2010-11 Christmas and New Years holidays

If you work on any public holiday, you should be paid at least time and a half for the time you actually work. If you normally work on that day of the week then you should also get another day off in lieu.

You are entitled to the greater of:

- relevant daily pay less any penal rates plus half that amount again (time-and-a-half)

- or relevant daily pay including any penal rates

Is it "Otherwise a working day"?

Santa going to work againYou are entitled to a paid day off on a public holiday if it would otherwise be a working day for you. The concept of what would otherwise be a working day is important for working out your entitlement regarding public holidays.

Where the working week or roster is constant then it is usually easy to work out if you would normally be working. If your working week is not constant then the rule is that you are entitled to a day off if you worked on the same day of the week for at least 3 of the previous 4 weeks. For example, Christmas day is a Saturday this year so if you worked all or 3 of the 4 Saturdays before Christmas day then you are entitled to a paid day off. If you only worked 1 or 2 of the Saturdays then Christmas day isn't "otherwise a working day" for you.

2010 Christmas and New Year holidays

These holidays fall on Saturdays and Sundays this year.

If you normally work on a Saturday and/or Sunday but don’t actually work on the public holidaysthen you are entitled to your “relevant daily pay” for them. To calculate relevant daily pay you go to the Department of Labour's website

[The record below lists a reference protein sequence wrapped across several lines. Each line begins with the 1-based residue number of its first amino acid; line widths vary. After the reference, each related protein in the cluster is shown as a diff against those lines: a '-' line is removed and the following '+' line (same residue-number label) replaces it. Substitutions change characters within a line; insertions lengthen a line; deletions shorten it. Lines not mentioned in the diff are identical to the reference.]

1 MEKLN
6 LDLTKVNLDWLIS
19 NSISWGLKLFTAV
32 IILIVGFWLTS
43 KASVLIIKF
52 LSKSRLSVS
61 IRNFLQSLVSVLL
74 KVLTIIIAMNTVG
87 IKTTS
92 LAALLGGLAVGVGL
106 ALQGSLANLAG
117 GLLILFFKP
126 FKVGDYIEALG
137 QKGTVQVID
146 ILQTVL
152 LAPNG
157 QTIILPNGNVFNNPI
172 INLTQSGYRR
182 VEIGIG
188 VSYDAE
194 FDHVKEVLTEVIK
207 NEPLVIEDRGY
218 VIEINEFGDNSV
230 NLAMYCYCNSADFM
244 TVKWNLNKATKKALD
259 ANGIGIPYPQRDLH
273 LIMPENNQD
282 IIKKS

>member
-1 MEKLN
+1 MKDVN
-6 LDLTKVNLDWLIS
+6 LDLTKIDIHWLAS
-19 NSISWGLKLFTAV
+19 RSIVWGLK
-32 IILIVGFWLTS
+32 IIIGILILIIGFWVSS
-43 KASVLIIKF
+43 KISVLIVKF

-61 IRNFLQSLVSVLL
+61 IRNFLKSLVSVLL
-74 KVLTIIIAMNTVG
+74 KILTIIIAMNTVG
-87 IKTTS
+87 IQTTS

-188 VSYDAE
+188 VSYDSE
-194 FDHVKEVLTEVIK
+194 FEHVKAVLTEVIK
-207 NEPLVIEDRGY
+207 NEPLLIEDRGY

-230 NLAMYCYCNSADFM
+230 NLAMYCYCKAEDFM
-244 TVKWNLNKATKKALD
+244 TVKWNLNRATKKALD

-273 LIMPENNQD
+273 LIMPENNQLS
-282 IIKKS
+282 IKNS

If you are working on these holidays and then you are entitled to at least time-and-a-half of your "relevant daily pay" rate. If you normally work on this day then you are also entitled to another day off in lieu.

If you don't normally or actually work on the Saturday or Sundays (Xmas day, Boxing Day, New Years day and January 2nd) but do normally work Mondays or Tuesdays that follow then your public holiday is observed on the Monday and/or Tuesday. This means you either get a paid day off or, if you work, you are entitled to at least time-and-a-half. If you work and normally work on that day then you should also get a day in lieu.

Download an explanation and tables with all the options here

Shifts that cross over midnight

There are special provisions if your shift starts one day and ends on another day - for example when your shift starts at 5pm on New Years Eve (not a holiday) and ends at 2am on New Years Day ( a holiday). By written agreement with your employer the holiday can be transferred to another day as long as you are due to work on that day.

Let a computer work it out for you

This is a guide only and your employment agreement may have additional provisions for holidays. If you are unsure about your legal entitlement the Department of Labour website has more detailed information and a handy online calculator which makes it fairly simple to work out what pay rate and days-in-lieu you are entitled to.